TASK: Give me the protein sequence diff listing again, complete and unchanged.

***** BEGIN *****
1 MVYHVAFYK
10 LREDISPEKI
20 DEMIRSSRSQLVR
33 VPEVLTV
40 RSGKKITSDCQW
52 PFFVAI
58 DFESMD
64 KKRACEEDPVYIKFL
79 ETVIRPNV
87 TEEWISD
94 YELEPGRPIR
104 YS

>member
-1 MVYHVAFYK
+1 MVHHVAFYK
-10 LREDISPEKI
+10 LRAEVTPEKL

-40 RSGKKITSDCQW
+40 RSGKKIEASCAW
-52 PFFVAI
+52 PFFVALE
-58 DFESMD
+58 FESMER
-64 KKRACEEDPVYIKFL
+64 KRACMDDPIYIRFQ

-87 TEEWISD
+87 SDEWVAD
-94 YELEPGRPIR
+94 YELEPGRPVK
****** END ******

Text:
1 MVYHVAFYK
10 LREDISPEKI
20 DEMIRSSRSQLVR
33 VPEVLTV
40 RSGKKITSDCQW
52 PFFVAI
58 DFESMD
64 KKRACEEDPVYIKFL
79 ETVIRPNV
87 TEEWISD
94 YELEPGRPIR
104 YS

>member
-1 MVYHVAFYK
+1 MVHHVAFYK
-10 LREDISPEKI
+10 LRAEVTPEKL

-40 RSGKKITSDCQW
+40 RSGKKIEASCAW
-52 PFFVAI
+52 PFFVALE
-58 DFESMD
+58 FESMER
-64 KKRACEEDPVYIKFL
+64 KRACMDDPIYIRFQ

-87 TEEWISD
+87 SDEWVAD
-94 YELEPGRPIR
+94 YELEPGRPVK